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Published in APPLIED AND ENVIRONMENTAL MICROBIOLOGY, Aug. 1992, p. 2505-2508 Vol. 58, No. 8. Copyright C) 1992, American Society for Microbiology. Used by permission.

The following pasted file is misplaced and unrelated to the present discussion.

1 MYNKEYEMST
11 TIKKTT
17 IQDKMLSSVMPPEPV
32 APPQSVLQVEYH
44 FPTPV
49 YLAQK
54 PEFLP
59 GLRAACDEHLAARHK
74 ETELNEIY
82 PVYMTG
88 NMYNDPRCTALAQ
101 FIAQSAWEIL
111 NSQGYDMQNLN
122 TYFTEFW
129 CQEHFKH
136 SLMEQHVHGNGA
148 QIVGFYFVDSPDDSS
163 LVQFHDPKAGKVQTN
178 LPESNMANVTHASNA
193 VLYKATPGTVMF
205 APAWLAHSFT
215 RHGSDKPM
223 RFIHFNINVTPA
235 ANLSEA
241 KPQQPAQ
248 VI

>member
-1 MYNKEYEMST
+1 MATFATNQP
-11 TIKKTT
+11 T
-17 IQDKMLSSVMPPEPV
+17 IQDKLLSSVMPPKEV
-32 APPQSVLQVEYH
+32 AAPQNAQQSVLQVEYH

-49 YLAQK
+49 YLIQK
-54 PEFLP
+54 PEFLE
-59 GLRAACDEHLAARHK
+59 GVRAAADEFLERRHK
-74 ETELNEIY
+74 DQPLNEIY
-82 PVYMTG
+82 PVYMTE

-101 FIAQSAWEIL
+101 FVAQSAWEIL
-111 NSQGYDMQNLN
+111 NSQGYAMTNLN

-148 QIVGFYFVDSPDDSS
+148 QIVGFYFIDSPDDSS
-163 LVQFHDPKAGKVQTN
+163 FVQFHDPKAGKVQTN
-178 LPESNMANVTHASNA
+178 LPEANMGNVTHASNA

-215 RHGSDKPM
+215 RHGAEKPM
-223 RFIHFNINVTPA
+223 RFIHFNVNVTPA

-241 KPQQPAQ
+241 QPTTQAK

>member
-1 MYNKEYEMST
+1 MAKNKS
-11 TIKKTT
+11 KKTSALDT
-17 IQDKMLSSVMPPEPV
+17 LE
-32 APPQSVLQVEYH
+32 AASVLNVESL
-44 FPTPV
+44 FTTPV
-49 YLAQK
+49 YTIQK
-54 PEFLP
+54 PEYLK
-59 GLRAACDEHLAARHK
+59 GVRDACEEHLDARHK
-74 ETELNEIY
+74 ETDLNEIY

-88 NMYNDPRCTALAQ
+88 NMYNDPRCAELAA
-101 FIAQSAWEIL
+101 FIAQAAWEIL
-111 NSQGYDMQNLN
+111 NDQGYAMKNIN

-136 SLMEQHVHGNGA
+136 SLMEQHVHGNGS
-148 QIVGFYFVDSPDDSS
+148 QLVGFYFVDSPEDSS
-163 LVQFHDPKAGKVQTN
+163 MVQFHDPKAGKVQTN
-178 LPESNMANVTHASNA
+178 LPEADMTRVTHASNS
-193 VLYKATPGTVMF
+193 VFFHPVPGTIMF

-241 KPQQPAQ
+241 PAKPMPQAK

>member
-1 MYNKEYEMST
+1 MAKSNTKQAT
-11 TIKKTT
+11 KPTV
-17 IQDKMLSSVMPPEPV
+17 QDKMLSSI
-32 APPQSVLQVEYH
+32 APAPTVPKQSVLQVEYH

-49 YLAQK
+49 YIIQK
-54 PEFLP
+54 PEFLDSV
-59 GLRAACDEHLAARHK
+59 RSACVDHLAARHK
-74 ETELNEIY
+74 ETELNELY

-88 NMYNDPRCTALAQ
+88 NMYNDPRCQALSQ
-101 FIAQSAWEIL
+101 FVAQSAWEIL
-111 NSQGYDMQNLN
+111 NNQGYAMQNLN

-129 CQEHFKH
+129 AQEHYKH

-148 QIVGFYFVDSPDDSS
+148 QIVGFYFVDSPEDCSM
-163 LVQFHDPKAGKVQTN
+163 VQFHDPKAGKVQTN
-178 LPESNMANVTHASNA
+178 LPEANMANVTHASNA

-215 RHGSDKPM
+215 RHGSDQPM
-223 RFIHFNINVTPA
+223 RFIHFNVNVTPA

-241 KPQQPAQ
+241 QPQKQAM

The yeast-mycelium dimorphism in Ceratocystis ulmi, the causative agent of Dutch elm disease, was switched by gossypol, nordihydroguaiaretic acid, and propylgallate. In each case the mycelial form was converted to the yeast form. These compounds are recognized lipoxygenase inhibitors. Inhibitors of cyclooxygenase and thromboxane synthetase did not cause mycelia to shift to the yeast form. We suggest the following two-part hypothesis: (i) that lipoxygenase is a target for antifungal antibiotics and (ii) that many phytoalexins (antimicrobial compounds of plant origin) are targeted toward fungal lipoxygenases. In addition, in a study to determine potential lipoxygenase substrates, a fatty acid analysis indicated that C. ulmi conidiospores contained high levels of oleic, linoleic, and linolenic acids but no arachidonic acid.

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